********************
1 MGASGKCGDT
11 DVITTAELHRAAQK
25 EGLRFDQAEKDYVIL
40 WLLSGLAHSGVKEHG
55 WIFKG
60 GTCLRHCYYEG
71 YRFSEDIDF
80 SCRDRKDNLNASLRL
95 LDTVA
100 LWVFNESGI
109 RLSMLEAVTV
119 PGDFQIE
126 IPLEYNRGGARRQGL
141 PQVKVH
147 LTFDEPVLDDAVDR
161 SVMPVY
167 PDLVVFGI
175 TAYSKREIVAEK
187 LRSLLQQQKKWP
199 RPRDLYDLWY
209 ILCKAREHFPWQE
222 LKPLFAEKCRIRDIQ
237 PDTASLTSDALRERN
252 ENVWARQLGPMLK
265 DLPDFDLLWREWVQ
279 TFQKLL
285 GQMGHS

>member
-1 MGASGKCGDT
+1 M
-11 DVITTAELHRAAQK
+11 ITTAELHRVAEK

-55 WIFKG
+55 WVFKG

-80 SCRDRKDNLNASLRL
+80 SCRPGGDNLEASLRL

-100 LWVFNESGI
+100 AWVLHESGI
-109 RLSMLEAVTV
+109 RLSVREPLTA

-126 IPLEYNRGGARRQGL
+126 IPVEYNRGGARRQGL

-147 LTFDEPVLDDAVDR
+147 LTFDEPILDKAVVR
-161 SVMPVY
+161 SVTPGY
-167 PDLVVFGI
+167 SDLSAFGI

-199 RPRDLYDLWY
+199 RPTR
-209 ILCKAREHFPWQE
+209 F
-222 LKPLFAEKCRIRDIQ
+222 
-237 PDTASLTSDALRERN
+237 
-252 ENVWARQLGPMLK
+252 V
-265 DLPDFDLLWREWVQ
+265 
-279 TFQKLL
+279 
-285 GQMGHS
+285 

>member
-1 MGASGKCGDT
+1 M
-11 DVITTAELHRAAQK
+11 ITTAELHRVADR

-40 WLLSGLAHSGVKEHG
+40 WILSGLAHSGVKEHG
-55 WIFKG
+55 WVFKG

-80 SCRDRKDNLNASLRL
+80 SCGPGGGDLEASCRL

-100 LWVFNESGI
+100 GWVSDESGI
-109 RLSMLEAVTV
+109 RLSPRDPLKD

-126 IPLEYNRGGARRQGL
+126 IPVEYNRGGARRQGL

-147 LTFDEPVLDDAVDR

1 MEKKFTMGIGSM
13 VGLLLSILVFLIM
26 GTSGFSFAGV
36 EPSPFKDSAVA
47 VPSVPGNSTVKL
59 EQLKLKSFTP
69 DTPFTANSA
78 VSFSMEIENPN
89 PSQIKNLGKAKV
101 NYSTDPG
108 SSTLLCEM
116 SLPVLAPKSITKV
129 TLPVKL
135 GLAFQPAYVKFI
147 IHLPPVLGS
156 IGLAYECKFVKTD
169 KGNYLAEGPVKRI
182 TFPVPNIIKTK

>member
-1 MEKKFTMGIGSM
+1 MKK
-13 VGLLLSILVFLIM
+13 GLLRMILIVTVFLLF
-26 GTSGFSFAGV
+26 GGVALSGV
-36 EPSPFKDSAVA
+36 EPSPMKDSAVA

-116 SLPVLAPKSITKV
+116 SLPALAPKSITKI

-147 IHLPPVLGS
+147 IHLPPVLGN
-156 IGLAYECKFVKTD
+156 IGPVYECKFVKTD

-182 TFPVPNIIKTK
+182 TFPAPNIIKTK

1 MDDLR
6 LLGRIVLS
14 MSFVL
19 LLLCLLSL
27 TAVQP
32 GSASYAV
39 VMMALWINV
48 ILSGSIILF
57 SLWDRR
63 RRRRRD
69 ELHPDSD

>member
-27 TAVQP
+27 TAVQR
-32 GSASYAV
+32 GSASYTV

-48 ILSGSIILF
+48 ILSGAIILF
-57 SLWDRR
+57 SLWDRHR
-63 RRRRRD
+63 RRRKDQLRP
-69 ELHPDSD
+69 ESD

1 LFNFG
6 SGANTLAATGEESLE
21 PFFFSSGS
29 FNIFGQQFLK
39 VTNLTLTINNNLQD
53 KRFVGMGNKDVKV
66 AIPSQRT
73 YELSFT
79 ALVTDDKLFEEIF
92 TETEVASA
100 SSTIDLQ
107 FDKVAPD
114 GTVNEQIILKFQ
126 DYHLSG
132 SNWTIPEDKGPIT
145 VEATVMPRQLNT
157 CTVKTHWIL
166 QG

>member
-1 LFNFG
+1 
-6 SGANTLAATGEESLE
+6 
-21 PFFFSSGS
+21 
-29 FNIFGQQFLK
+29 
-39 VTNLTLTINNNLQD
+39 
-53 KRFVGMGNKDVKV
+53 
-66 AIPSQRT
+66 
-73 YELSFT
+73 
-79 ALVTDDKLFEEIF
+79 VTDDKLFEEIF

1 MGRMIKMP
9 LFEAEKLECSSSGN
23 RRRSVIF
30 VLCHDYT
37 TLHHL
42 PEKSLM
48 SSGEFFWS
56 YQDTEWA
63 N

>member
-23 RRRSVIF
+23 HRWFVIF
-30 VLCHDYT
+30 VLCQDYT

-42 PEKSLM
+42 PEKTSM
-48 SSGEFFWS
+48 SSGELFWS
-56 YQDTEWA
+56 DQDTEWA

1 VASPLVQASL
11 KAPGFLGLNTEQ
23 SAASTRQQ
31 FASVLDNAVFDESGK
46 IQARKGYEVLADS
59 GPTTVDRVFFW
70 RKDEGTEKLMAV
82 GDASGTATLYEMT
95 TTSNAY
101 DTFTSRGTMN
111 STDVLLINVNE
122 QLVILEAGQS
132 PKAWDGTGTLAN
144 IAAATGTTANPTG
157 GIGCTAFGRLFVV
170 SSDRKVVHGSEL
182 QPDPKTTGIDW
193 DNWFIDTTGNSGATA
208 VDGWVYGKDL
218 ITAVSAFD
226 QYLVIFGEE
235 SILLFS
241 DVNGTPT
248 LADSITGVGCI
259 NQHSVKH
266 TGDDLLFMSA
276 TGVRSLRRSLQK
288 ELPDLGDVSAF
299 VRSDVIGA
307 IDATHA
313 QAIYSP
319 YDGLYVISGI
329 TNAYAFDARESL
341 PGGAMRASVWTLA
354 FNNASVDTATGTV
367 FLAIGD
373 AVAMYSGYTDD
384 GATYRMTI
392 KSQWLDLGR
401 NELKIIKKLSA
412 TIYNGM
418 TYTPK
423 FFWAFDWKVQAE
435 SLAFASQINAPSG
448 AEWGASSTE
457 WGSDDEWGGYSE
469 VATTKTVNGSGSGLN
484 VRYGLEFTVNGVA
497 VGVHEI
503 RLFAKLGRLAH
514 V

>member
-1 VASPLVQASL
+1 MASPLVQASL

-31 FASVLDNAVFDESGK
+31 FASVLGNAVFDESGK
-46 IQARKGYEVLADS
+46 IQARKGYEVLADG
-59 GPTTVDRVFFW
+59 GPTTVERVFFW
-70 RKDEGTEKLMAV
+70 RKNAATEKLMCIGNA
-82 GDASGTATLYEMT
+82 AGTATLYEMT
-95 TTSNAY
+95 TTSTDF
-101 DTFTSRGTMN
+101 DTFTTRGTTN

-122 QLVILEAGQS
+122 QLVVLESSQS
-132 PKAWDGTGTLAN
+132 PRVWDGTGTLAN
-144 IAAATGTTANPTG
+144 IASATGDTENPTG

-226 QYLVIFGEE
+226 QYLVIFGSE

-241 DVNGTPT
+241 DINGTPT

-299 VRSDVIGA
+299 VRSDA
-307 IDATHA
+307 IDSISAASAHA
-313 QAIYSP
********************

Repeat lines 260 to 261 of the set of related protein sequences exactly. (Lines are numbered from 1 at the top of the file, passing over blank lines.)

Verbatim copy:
+70 RKNAATEKLMCIGNA
-82 GDASGTATLYEMT